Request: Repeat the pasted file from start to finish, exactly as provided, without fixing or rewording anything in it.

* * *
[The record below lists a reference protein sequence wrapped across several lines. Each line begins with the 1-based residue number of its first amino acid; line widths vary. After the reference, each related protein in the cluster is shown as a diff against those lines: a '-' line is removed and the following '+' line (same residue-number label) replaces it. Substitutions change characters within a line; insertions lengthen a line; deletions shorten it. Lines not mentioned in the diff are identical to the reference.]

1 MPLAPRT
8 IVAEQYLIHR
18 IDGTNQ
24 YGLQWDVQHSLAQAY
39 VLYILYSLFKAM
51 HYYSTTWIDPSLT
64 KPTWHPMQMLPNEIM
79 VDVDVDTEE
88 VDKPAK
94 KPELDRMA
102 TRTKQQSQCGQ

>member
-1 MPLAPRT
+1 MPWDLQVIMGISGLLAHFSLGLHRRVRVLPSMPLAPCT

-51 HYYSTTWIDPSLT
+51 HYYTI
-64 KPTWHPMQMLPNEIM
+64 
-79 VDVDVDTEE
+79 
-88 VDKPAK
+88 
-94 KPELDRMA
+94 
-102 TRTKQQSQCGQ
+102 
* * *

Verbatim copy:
[The record below lists a reference protein sequence wrapped across several lines. Each line begins with the 1-based residue number of its first amino acid; line widths vary. After the reference, each related protein in the cluster is shown as a diff against those lines: a '-' line is removed and the following '+' line (same residue-number label) replaces it. Substitutions change characters within a line; insertions lengthen a line; deletions shorten it. Lines not mentioned in the diff are identical to the reference.]

1 MPLAPRT
8 IVAEQYLIHR
18 IDGTNQ
24 YGLQWDVQHSLAQAY
39 VLYILYSLFKAM
51 HYYSTTWIDPSLT
64 KPTWHPMQMLPNEIM
79 VDVDVDTEE
88 VDKPAK
94 KPELDRMA
102 TRTKQQSQCGQ

>member
-1 MPLAPRT
+1 MPWDLQVIMGISGLLAHFSLGLHRRVRVLPSMPLAPCT

-51 HYYSTTWIDPSLT
+51 HYYTI
-64 KPTWHPMQMLPNEIM
+64 
-79 VDVDVDTEE
+79 
-88 VDKPAK
+88 
-94 KPELDRMA
+94 
-102 TRTKQQSQCGQ
+102 